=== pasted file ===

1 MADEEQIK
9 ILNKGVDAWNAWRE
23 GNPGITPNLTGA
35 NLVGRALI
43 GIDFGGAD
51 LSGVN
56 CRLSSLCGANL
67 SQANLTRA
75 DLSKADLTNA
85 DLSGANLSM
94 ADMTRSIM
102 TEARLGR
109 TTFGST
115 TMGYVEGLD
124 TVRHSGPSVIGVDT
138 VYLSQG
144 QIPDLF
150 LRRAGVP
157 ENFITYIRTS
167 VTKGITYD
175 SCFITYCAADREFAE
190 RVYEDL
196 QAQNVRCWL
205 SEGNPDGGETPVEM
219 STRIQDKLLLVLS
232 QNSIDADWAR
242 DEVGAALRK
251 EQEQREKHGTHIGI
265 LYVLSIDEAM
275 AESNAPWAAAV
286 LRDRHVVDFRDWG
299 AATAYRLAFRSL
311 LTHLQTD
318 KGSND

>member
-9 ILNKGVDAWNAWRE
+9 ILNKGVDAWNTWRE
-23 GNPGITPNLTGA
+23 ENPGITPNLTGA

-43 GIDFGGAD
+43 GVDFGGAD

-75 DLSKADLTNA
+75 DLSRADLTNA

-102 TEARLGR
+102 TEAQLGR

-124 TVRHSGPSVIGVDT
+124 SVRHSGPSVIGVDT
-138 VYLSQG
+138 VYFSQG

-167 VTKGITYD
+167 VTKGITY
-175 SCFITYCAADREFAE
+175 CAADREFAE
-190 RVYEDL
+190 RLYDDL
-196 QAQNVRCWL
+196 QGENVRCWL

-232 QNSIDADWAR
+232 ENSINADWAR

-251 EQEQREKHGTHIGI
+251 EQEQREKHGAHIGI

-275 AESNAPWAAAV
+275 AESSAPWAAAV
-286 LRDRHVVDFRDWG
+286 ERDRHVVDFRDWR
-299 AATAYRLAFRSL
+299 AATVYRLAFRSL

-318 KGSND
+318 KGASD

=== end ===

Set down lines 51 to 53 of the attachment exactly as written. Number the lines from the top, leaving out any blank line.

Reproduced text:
+167 VTKGITY
-175 SCFITYCAADREFAE
+175 CAADREFAE